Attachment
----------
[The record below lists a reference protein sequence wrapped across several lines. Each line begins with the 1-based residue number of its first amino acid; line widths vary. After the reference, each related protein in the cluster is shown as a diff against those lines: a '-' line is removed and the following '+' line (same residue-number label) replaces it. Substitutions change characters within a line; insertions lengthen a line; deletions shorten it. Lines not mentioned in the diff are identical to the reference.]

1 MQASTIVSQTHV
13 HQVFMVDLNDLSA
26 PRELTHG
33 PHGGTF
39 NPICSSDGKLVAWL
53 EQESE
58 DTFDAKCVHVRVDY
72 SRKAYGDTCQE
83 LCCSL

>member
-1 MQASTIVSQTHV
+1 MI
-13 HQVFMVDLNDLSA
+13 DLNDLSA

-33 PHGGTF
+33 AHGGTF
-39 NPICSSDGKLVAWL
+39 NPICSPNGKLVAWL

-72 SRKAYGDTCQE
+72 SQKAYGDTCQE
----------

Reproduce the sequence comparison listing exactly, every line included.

[The record below lists a reference protein sequence wrapped across several lines. Each line begins with the 1-based residue number of its first amino acid; line widths vary. After the reference, each related protein in the cluster is shown as a diff against those lines: a '-' line is removed and the following '+' line (same residue-number label) replaces it. Substitutions change characters within a line; insertions lengthen a line; deletions shorten it. Lines not mentioned in the diff are identical to the reference.]

1 MQASTIVSQTHV
13 HQVFMVDLNDLSA
26 PRELTHG
33 PHGGTF
39 NPICSSDGKLVAWL
53 EQESE
58 DTFDAKCVHVRVDY
72 SRKAYGDTCQE
83 LCCSL

>member
-1 MQASTIVSQTHV
+1 MI
-13 HQVFMVDLNDLSA
+13 DLNDLSA

-33 PHGGTF
+33 AHGGTF
-39 NPICSSDGKLVAWL
+39 NPICSPNGKLVAWL

-72 SRKAYGDTCQE
+72 SQKAYGDTCQE